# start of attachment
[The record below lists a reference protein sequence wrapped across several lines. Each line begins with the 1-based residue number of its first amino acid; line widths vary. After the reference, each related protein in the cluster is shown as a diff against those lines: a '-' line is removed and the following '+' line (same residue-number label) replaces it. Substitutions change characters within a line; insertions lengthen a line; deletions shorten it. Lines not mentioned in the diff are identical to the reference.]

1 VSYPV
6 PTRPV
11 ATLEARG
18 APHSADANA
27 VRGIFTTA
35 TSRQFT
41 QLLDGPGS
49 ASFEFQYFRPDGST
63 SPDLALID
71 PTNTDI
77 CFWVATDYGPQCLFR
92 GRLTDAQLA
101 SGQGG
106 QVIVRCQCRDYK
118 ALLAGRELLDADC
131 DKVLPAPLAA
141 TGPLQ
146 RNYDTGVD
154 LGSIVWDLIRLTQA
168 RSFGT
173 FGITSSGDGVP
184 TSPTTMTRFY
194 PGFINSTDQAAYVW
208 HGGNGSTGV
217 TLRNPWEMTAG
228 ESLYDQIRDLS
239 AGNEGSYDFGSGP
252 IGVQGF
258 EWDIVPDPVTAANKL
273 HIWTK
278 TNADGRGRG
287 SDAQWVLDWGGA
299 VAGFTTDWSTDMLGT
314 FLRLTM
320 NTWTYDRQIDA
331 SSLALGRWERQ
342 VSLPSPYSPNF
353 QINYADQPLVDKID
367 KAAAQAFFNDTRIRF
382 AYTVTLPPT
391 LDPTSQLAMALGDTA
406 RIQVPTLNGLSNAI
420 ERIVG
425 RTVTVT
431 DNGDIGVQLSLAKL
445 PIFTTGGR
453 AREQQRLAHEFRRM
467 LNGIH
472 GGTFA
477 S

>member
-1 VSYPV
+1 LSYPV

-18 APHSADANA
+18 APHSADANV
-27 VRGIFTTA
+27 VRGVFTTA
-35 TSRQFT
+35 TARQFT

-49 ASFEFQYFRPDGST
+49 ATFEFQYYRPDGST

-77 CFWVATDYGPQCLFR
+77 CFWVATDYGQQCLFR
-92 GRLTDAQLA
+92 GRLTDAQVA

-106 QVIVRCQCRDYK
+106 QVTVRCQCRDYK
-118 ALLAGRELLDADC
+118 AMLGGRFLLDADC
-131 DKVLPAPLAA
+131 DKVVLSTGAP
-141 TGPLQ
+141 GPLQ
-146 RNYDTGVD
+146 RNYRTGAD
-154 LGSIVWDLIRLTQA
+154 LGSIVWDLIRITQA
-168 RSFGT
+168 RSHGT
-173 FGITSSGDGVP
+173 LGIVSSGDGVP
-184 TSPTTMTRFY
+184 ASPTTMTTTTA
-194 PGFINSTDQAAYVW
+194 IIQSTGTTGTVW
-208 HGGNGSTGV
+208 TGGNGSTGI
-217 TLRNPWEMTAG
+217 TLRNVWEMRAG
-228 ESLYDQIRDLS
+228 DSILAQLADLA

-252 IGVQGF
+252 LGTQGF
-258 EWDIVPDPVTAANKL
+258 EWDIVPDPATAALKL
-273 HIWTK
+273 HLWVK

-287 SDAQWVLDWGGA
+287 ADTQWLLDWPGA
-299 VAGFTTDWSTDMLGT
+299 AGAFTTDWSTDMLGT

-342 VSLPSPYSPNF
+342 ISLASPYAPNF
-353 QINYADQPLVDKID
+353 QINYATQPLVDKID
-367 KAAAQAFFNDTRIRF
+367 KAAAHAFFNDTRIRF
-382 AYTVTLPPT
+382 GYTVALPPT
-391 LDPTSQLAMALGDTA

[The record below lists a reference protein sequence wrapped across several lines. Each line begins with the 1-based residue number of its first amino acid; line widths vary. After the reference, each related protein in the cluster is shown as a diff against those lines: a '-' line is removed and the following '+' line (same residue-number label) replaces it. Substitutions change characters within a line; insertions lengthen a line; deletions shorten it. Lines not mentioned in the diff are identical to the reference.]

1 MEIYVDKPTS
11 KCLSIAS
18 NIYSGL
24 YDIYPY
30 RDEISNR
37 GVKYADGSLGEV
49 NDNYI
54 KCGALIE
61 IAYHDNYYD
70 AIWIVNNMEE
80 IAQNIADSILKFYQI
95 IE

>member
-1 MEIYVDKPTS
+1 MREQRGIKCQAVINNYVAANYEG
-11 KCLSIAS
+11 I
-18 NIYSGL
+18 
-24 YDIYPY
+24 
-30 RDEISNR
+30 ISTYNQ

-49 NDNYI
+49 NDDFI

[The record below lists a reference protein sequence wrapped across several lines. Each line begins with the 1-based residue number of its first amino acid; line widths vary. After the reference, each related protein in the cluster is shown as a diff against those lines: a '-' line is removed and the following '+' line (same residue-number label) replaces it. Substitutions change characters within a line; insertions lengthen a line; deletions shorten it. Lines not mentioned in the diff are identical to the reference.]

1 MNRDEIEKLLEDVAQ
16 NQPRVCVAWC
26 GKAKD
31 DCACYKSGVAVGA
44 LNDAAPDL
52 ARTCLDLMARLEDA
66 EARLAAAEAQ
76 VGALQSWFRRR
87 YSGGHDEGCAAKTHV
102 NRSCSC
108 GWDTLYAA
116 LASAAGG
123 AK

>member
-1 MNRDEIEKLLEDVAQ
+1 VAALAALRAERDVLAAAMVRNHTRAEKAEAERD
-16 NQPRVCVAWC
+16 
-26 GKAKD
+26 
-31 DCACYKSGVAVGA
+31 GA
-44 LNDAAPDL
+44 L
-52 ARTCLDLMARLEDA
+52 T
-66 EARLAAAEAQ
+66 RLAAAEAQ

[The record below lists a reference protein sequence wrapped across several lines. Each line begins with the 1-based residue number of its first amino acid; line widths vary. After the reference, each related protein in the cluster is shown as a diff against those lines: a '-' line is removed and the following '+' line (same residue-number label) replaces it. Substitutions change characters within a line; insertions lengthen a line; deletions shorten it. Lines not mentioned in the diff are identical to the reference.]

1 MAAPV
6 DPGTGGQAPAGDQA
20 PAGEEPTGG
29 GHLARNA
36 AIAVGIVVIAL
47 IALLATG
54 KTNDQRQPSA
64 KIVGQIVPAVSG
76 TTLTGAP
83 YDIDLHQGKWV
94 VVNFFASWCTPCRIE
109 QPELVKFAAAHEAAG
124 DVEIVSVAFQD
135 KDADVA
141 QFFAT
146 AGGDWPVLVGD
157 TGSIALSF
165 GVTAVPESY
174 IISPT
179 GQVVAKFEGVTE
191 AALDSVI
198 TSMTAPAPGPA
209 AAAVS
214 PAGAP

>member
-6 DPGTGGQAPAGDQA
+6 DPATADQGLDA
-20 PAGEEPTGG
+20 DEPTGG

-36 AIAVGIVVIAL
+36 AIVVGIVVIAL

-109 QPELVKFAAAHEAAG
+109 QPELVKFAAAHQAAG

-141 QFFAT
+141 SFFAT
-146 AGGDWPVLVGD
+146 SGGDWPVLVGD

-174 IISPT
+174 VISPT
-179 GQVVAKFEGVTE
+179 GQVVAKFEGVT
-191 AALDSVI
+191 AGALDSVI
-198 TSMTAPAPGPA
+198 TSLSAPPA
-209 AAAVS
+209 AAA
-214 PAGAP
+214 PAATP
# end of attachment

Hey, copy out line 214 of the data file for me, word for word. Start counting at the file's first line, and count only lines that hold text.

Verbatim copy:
+209 AAA